Long distance relationships in the Zoom-age. Do they have any chance of survival? Lundagårds international student life columnist, Catalina Ordoñez, writes about the difficulties – and surprising rewards – of keeping love alive during lockdown.
Imagine you had a very long day. Probably you’ve been working all day on your assignments, some things went wrong, now it’s getting late and you’re going home. You prepare some dinner, pour yourself a glass of wine and talk to you partner for hours about each other’s day. That person didn’t really do anything special, your problems aren’t magically fixed, but somehow you feel much better.
Would the situation be the same if that person would be talking to you through Zoom, instead of sitting next to you? In theory, the circumstances are the same. You can still look into each other’s eyes, unburden all your feelings, and share the same inside jokes. However, there is a unique power in the physical presence of a loved one, that comforts beyond words. And after more than a year without being together in the same room, the presence of my husband is longed more strongly every day.
Maintaining a long distance relationship has been one of the few things that has lessened my experience as an international student. The pandemic has been hard for everybody, but being a foreigner in a strange land, separated from my partner, has made it even tougher. Being miles away from my husband only gets worse during winter when the best plans and holidays are typically enjoyed as a family. On those cold dark days, I miss him the most.
8.280 kilometers and seven time zones separate us, which makes scheduling seem like rocket science. The efforts to find moments to share are demanding, but we survive in constant unsynchronized lives. Technology helps us to coordinate online dates, squeezed in during gaps where my day is coming to an end and his is barely beginning. Among Netflix parties at odd hours, long videocalls, and constant messages we have managed to keep the magic and love alive.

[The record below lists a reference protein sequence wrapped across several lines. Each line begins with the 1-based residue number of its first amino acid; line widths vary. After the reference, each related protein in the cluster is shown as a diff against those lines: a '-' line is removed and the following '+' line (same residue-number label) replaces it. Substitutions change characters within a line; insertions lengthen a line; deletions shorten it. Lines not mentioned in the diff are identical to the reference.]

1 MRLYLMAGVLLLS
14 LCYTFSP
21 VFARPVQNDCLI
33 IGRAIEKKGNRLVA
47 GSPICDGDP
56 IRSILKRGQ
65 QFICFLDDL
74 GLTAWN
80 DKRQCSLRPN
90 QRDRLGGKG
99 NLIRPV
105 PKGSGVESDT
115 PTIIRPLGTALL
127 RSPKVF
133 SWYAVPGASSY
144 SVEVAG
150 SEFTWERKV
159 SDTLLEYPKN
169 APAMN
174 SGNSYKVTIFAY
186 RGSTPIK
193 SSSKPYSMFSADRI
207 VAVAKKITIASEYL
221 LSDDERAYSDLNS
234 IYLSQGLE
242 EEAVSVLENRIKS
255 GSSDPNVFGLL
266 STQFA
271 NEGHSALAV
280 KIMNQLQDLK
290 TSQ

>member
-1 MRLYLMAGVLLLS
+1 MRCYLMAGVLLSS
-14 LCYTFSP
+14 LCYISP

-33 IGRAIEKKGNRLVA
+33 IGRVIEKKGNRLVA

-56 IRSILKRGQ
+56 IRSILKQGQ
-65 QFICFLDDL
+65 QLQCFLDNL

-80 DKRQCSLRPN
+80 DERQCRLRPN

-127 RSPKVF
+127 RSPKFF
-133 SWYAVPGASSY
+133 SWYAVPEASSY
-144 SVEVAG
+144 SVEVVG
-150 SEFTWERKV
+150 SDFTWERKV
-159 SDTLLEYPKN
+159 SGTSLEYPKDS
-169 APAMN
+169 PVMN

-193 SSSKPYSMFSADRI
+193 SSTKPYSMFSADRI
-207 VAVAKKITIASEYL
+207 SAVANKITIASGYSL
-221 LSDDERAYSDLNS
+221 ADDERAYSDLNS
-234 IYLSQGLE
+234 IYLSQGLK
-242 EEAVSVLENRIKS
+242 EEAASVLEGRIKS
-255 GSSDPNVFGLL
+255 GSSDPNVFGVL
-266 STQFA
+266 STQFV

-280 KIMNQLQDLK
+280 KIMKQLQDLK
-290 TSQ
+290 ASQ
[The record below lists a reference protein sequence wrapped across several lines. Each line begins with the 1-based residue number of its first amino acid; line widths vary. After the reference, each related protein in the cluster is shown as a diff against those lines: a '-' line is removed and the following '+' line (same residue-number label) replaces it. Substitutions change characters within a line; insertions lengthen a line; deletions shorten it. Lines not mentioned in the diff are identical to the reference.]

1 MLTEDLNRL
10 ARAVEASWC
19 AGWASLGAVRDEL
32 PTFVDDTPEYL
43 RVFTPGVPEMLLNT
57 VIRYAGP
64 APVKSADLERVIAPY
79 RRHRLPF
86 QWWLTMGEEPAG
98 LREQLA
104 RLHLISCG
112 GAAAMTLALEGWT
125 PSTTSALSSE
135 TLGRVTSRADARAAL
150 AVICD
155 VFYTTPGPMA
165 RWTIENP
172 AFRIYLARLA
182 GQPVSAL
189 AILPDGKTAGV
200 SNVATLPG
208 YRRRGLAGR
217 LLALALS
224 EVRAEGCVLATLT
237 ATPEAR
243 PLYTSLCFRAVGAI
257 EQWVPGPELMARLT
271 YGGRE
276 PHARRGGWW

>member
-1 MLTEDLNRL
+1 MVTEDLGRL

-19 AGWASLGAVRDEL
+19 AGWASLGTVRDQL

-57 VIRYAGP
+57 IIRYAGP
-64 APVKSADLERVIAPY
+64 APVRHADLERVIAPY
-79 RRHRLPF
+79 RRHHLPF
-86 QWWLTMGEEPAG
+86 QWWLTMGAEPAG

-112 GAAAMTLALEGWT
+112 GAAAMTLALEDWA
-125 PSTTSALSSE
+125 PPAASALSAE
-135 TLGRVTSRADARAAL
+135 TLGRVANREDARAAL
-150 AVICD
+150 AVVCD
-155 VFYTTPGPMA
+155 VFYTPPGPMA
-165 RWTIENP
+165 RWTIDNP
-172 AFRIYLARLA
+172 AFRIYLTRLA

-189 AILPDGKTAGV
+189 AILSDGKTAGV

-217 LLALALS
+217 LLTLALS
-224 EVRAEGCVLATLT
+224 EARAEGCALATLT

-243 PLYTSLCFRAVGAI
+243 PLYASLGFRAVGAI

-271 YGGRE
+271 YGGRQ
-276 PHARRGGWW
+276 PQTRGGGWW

Although, it has been harder than I thought, we have handled it better than I expected. I must admit I feel more confident about us; it is as if we have reached another level. I believe there is a lot of significance when you get such an understanding of each other that you can recognize and support the ups and downs of your partner under these conditions.
Adapting routines to maintain a strong emotional connection takes much more than love. It requires dedication and commitment to think about your partner without selfishness. And above all, it requires creativity to know how to adapt to any situation and to find commonalities beyond the evident. We have discovered, through mistakes and successes, digital versions of surprising each other, give presents, and share intimate details of our daily life.
Seeing the big picture of everything we have been through this year gives me a bittersweet feeling. I am proud to know that we have come this far and that we remain strong together. At the same time, it makes me miss him more intensely.
But if your home is where your heart is, then my home is not here. My home is in Colombia, waiting for a miracle to end this pandemic, that allows him to travel to Sweden, where his home is.